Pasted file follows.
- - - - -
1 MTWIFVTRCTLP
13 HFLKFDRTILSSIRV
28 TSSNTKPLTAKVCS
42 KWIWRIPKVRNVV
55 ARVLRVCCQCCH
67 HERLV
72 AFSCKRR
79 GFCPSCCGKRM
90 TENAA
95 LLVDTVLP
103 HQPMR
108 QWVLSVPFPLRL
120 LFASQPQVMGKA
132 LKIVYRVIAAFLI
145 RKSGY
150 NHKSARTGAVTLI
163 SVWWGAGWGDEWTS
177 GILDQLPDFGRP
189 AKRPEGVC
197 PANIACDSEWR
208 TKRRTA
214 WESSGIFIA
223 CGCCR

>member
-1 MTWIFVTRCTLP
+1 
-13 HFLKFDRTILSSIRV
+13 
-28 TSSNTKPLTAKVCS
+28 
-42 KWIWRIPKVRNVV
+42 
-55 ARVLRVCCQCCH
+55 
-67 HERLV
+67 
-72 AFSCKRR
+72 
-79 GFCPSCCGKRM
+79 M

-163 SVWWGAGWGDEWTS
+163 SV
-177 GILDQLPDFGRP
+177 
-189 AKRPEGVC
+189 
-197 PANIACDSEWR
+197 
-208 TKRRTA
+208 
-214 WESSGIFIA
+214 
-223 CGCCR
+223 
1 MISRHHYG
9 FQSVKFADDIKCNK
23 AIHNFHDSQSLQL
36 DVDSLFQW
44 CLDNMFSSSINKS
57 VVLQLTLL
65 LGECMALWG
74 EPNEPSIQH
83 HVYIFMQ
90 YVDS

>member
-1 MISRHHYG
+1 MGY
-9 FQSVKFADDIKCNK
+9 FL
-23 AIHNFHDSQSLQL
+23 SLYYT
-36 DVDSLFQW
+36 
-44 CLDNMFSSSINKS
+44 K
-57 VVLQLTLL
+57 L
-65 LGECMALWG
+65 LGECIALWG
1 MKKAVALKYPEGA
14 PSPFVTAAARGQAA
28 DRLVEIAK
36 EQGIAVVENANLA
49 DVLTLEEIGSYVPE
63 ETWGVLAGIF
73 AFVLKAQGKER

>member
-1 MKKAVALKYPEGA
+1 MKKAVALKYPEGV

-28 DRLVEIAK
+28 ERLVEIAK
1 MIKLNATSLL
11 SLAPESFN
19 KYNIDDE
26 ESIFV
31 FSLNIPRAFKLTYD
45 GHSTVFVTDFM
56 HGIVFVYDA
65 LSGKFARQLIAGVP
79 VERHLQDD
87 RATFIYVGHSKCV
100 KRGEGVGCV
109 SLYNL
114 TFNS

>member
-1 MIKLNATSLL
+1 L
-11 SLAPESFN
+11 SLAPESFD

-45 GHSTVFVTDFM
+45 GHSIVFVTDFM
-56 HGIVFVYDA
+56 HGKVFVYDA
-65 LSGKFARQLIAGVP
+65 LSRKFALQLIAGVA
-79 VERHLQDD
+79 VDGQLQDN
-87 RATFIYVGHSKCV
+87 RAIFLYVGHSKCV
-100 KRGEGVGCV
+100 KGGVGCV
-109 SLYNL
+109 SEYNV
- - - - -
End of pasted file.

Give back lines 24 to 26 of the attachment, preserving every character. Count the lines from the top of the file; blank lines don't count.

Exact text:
>member
-1 MTWIFVTRCTLP
+1 